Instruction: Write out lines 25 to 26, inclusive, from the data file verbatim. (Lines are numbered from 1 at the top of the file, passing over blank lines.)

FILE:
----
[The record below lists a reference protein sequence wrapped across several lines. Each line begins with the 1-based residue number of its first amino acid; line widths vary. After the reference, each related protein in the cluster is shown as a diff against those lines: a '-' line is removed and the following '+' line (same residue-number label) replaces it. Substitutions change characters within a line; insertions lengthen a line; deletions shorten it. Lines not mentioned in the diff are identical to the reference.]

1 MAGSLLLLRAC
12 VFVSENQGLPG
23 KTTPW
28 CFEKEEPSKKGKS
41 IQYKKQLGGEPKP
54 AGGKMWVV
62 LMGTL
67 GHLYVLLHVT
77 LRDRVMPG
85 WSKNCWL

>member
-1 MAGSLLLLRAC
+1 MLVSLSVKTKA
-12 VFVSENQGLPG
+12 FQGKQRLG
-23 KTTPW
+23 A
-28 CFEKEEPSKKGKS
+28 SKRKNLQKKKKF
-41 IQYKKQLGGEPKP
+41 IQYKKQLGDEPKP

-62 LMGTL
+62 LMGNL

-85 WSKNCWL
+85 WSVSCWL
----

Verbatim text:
-85 WSKNCWL
+85 WSVSCWL